In Her Words

In her book, The Secret of Childhood, Dr. Montessori writes about her experiences in the original Casa dei Bambini and dignity:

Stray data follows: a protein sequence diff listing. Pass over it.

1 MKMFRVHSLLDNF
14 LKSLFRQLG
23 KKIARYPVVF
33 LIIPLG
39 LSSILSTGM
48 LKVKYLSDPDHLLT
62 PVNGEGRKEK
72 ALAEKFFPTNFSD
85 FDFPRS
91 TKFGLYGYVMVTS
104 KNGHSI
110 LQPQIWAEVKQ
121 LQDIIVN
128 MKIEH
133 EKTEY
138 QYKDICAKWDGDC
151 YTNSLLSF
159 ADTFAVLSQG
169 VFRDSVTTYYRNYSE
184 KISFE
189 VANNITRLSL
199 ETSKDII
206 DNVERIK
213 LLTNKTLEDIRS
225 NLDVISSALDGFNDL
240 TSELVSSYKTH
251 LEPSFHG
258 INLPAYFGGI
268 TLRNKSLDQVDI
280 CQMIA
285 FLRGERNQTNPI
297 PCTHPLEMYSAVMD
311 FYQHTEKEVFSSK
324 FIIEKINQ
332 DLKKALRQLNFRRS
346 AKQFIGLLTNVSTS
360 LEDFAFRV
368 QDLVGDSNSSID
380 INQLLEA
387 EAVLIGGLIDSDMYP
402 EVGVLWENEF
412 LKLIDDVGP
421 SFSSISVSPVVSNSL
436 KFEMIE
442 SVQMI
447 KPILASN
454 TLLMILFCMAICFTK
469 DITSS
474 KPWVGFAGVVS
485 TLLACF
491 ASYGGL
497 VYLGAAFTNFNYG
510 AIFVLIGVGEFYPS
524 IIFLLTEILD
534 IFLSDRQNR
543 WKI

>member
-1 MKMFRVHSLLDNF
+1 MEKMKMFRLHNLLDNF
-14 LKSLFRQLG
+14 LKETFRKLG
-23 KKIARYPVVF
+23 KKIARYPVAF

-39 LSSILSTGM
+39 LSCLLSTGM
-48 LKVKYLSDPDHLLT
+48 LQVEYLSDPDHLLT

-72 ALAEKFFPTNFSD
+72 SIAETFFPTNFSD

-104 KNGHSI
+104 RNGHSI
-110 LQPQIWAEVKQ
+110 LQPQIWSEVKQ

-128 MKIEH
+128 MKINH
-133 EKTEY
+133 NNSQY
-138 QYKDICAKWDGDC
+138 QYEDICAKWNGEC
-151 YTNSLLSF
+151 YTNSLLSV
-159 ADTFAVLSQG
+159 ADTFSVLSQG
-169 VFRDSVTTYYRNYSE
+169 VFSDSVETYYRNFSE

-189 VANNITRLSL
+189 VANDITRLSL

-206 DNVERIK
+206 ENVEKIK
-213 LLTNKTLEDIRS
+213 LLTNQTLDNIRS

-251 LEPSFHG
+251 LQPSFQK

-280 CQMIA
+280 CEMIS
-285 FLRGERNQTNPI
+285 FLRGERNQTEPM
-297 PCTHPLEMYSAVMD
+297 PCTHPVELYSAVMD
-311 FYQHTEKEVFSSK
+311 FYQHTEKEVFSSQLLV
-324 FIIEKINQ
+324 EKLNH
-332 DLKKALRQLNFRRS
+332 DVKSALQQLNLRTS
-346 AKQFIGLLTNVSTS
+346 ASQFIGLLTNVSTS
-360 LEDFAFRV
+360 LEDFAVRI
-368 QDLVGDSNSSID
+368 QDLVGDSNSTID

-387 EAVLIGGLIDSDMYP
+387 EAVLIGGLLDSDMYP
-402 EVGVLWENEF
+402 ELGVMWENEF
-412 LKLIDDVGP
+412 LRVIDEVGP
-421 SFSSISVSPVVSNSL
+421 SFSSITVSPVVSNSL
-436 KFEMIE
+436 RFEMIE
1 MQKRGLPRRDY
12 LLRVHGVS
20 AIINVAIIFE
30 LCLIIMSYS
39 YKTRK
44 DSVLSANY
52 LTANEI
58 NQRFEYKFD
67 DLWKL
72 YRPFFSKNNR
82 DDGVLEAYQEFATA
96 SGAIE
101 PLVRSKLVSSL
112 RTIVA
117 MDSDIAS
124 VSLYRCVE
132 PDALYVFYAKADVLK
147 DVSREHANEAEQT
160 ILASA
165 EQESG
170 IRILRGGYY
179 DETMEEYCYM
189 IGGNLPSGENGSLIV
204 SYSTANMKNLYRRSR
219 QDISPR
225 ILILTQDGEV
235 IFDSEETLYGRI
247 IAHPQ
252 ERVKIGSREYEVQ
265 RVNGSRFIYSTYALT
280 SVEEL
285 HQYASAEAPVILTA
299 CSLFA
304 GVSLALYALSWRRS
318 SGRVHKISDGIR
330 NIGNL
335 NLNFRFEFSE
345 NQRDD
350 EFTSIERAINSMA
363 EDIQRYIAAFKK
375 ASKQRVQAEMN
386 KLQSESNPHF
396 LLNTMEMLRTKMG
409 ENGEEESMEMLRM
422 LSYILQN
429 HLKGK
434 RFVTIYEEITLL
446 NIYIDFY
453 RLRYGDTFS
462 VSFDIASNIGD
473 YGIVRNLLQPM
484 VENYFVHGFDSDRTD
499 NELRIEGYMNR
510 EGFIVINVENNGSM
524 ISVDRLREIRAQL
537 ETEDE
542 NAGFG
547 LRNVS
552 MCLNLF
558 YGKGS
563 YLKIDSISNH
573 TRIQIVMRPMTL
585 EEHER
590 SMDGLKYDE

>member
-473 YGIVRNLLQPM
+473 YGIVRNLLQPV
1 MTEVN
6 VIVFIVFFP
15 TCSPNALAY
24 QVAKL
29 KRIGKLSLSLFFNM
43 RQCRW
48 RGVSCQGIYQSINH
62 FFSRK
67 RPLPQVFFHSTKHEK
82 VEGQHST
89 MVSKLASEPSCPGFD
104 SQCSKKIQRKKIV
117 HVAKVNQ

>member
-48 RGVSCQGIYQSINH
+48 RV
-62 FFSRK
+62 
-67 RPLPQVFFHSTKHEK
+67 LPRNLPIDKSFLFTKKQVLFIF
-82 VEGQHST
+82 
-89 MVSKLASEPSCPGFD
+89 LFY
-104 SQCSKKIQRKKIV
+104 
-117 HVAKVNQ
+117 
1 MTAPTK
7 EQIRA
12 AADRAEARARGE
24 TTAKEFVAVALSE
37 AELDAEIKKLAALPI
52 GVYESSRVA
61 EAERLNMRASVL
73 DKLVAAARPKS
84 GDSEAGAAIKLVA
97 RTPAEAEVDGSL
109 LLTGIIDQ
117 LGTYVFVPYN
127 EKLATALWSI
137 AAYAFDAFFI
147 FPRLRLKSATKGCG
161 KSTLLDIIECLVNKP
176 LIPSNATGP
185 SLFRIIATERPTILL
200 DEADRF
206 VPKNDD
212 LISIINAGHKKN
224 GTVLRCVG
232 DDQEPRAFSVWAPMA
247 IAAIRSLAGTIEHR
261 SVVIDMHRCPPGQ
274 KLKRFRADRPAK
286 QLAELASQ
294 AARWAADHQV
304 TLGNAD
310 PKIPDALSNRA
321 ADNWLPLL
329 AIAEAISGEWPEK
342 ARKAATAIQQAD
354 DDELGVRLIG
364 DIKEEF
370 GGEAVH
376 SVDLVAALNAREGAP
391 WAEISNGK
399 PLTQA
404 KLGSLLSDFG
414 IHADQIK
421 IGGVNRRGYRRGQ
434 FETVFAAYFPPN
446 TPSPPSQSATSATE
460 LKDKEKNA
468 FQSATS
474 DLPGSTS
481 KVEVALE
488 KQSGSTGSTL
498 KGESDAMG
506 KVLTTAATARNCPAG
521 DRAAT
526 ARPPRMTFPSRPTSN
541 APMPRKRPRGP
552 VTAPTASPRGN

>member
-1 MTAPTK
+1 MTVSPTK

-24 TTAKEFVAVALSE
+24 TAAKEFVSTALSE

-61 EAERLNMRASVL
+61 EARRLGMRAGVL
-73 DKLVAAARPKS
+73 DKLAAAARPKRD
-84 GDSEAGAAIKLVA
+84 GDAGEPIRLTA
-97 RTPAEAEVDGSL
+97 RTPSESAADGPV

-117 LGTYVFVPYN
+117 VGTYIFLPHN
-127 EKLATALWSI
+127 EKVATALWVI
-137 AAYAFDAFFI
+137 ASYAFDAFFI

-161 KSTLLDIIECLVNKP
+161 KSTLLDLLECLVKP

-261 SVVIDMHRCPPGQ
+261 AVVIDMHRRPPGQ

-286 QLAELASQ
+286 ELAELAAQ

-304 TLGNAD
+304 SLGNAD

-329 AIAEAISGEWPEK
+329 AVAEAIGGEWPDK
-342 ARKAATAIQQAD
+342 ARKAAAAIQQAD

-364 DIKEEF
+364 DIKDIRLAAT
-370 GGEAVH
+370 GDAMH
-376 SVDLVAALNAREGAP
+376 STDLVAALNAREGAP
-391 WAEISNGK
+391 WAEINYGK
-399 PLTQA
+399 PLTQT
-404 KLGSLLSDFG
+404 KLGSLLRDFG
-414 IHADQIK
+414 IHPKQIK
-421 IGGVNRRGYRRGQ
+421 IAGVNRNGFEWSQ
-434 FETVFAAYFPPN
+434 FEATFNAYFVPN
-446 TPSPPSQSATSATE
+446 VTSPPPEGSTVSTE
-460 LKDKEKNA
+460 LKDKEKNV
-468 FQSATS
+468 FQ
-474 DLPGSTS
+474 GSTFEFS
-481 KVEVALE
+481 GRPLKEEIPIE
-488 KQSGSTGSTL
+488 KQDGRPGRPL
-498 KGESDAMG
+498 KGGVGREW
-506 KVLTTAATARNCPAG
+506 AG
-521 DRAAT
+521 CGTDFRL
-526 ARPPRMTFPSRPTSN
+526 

“One day I decided to give the children a slightly humorous lesson on how to blow their noses. Since after I had shown them different ways to use a handkerchief, I ended by indicating how it could be done as unobtrusively as possible. I took out my handkerchief in such a way that they could hardly see it and blew my nose as softly as I could. The children watched me in rapt attention, but failed to laugh. I wondered why, but I had hardly finished my demonstration when they broke out into applause that resembled a long repressed ovation in a theatre. I had never heard such tiny hands make so much noise, and I had no idea that such small children would applaud so enthusiastically. It then occurred to me that I had perhaps touched a sensitive spot in their little social world. Children have a particular difficulty in blowing their noses. since they are constantly being scolded on this score, they are sensitive about it. The shouts they hear and the insulting epithets that are hurled at them hurt their feelings. And insult is added to injury when they finally end up wearing at school a handkerchief blatantly pinned to their smocks so that they will not lose it. But no one really teaches them how they should blow their noses. When I tried to do so, they felt compensated for past humiliations, and their applause indicated that I had not only treated them with justice but had enabled them to get a new standing in society. Long experience has taught me that this is a proper interpretation of the incident. I have come to appreciate the fact that children have a deep sense of personal dignity.”

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